The Freescale FRDM-K64F and FRDM-K22F have a different OpenSDA (v2) firmware on it: unlike the earlier (v1), that firmware is open and not protected which is a great thing. However, it has the disadvantage if you use the wrong SWD/JTAG header on your board, the bootloader on the K20 OpenSDA microcontroller is gone 😦
This happened to a student who did not pay enough attention which programming header to use (I admit: it could have happened to me too). So how to recover the bootloader on that board? I checked the Freescale Freedom board pages, but there is no bootloader binary or project to download :-(. But I had another board: why not copy that firmware to recover the firmware on the other board?
- Retrieve the image of a working board
- Program it to the broken board
💡 If you do not have a second board with a good firmware on it: don’t worry and read the summary at the end.
I’m using here a Segger J-Link with Kinetis Design Studio, but same steps should be applicable for other debug connections or IDE too, with the same principle.
❗ The steps here work only for the new OpenSDA v2 boards (e.g. FRDM-K64F), and not for the previous ones (e.g. FRDM-KL25Z).
Project for K20DX128
First I create a project for the OpenSDA device present on the board, which is a Kinetis K20DX128:
This project allows me to write normal applications for the K20, and I can use to copy and past firmware files between boards.
Attach Debug Configuration
For that project, I’m creating an ‘attach’ configuration: I want the debugger to connect to a working board, without changing the board content. With the Segger debug configuration I use the following settings:
In the debugger tab, I specify the microcontroller:
The most important setting is in the ‘Startup’ tab: here I need to disable ‘Load Executable’:
The other settings (breakpoint setting, continue) are more optional.
❗ There is a known issue with the Segger connection that somehow a true ‘attach’ to the target is not working (attaching means that the target keeps running as normal). What happens is that after connection, the Segger J-Link will reset the target, even with ‘Pre-run reset and halt’ disabled. I have found a solution for this, but it does not matter in this use case.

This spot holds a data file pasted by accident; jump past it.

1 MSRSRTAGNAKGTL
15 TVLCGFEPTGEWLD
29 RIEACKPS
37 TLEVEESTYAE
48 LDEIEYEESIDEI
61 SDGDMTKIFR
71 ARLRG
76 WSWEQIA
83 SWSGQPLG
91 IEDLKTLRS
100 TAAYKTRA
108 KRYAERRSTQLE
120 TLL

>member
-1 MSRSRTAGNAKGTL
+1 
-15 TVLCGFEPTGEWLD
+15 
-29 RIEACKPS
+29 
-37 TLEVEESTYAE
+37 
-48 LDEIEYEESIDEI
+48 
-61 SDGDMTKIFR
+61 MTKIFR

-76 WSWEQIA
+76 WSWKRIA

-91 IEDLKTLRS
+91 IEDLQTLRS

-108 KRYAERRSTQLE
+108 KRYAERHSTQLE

Grabbing the Firmware
With this ‘attach’ configuration, I ‘debug’ now the K20 of my working board.
Because I don’t download anything, that firmware is not touched. It resets to the bootloader vector table:
Now I use the Memory view to add a new memory monitor, starting at address 0x0:
Then export the memory (see “Memory is everything“):
I use the S19 file format (see “S-Record, Intel Hex and Binary Files“), and specify the memory I want to dump:
For the bootloader, only the first 16KByte (or better 64 KByte) would be necessary, but I’m free to dump the memory. If I dump the full memory, then I have not only the bootloader, but as well the application loaded on the K20.
Exporting the memory will take a few seconds to complete. Then terminate the debug session. Now I have an image copy of what is on the working K20. In the next step I’m going to program it on my broken board.
Copy the Firmware to the Other Board
To program the firmware to the other board, I create again a launch configuration. This is a normal configuration, but instead the normal application file, I specify the S19 file I just have copied from the previous board:
And with this, I debug/download/program my broken board:
and indeed, I have a bootloader again 🙂 🙂 🙂
The bootloader on the new FRDM boards (FRDM-K64F, FRDM-K22F) is not protected which is a good thing. But in case the bootloader is corrupted, I need a way to restore it. One way I have shown in this article is to clone and copy the bootloader (and the application, if you want) from an existing board. That method is of course handy as well if you want to program multiple boards with the same S-Record file too. Or if you want to make a backup of a firmware on a board.
The only problem is: what if you have destroyed the firmware on your board, and you do not have a second board? I only have found out after writing this article that indeed
Freescale has attached the bootloader binary at the end of this community post: https://community.freescale.com/docs/DOC-100720. Grab that .axf (it is infact an .elf file) file and program it instead of the .s19 file :-). However, it seems that the most recent file does not work any more? Therefore I have posted bootloader images on GitHub here:
Happy Recovering 🙂